7. Low on willpower
Willpower refers to effortful control that is exerted with the purpose of controlling our impulsive behavior. Willpower can be viewed as a resource. When resources are depleted, people tend to act on impulse and are more likely to be swayed by desires, urges, and cravings, although they may regret them in the long run. This insight suggests that shoppers who are distracted with music or displays will likely increase impulse purchases. In contrast, being deliberate allows one to see the overall context and be less concerned with sensation.
8. Retail therapy
People admit engaging in “retail therapy” (Cryder et al., 2008). The negative feeling causes a behavioral shift toward immediate improvements in mood. And when we are feeling down, we tend to splurge. Shopping allows people to visualize themselves in a “better” life, where they’re dressed in nice clothes or surrounded by nice things. Buying makes these visualizations a reality.
9. Shopping addiction
Shopping addiction is characterized as an impulse-control disorder (Black, 2007). About 6 percent of the population could be considered compulsive buyers. This disorder exists along a continuum. There are excessive shoppers, and there are compulsive shoppers. They buy things they do not need and often cannot afford, and place their work, their families, and their mental health in jeopardy. Some of those people who end up in bankruptcy are binge buyers, suffering from a disease similar to alcoholism. The most effective first step for treatment is to identify why and how your shopping initially became a problem. Experts suggest starting a journal to keep track of your triggers.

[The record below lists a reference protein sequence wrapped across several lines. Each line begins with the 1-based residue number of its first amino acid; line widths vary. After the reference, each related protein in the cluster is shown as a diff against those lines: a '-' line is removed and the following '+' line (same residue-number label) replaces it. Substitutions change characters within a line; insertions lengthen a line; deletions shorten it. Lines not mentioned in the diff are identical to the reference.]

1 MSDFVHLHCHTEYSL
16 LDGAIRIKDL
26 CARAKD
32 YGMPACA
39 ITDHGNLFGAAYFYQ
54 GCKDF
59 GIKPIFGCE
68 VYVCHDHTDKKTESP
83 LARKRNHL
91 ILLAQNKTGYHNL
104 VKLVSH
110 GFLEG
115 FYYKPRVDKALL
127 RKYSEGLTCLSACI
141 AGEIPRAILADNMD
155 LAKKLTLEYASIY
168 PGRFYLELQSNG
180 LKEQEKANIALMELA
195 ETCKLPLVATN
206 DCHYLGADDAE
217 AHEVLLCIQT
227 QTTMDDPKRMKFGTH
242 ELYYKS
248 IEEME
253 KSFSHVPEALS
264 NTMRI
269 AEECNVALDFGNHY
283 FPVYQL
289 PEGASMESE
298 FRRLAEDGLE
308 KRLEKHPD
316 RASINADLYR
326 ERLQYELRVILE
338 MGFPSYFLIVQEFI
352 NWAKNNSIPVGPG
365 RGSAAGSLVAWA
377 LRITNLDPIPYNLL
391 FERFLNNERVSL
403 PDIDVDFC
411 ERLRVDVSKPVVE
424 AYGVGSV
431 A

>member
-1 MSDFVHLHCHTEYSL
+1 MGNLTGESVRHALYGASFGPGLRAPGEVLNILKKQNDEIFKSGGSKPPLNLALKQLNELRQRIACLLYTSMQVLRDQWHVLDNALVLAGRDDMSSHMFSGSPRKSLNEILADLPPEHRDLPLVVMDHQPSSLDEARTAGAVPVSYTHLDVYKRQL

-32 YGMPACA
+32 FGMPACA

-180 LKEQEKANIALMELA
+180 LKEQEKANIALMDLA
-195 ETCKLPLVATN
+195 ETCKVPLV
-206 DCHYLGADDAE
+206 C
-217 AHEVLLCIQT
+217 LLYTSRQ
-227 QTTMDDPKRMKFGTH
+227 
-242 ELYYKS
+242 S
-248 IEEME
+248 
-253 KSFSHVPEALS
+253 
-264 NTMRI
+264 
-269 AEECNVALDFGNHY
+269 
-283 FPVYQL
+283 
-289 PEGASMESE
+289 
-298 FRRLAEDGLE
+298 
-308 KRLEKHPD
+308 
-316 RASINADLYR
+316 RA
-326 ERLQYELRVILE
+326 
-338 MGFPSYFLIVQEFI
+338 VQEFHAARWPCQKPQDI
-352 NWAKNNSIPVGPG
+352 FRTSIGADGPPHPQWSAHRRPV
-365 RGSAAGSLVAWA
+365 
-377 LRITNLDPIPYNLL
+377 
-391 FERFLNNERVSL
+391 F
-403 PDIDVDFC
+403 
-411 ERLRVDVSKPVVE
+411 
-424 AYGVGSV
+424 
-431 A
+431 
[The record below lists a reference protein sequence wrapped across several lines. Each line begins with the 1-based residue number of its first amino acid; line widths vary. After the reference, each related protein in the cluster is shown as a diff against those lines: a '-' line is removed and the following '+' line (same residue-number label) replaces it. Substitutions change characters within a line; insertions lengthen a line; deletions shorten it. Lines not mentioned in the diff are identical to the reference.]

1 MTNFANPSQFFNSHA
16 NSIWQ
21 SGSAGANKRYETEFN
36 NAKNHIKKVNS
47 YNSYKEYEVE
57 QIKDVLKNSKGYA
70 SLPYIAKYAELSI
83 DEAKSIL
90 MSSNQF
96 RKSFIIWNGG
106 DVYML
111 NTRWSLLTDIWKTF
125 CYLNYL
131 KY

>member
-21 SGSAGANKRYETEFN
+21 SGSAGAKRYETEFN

People are concerned with justifying their choices to themselves and to others. Making sense is a deep human motivation, but making sense is not the same as being correct (Wilson, 2011). For example, the person who has bought a luxury item, but feels guilty about it may try to alleviate his guilt by coming up with additional reasons that justify his choice, such as “it was on sale, I had to buy it.”
Ariely D. and Kreisler J. (2017). Dollars and Sense. NY: HarperCollins Publisher
Black D. W. (2007). A review of compulsive buying disorder. World Psychiatry 6 14–18.
Consumer Financial Protection Bureau (CFPB), Financial well-being in America September 2017,http://files.consumerfinance.gov/f/documents/201709_cfpb_financial-well-being-in-America.pdf
Cryder CE, Lerner JS, Gross JJ, Dahl RE. Misery is not miserly: sad and self-focused individuals spend more. Psychol Sci. 2008 Jun;19(6):525-30.
Herman, Peter C. and Janet Polivy (2010), “The Self Regulation of Eating: Theoretical Practical Problems,” in Handbook of Self-Regulation: Research, Theory, and Applications, 2d ed., Roy F. Baumeister and Kathleen D. Vohs, eds. New York: Guilford, 522–36.
Sussman, A. B., & Alter, A. L. (2012). The exception is the rule: Underestimating and overspending on exceptional expenses. The Journal of Consumer Research, 39, 800–814.
Thaler, Richard H. and Cass R. Sunstein (2008). Nudge: Improving Decisions About Health, Wealth, and Happiness .Yale University Press.
Wilson, TD (2011) Redirect: The Surprising New Science of Psychological Change. Little, Brown and Company.
Shahram Heshmat, Ph.D., is an associate professor emeritus of health economics of addiction at the University of Illinois at Springfield.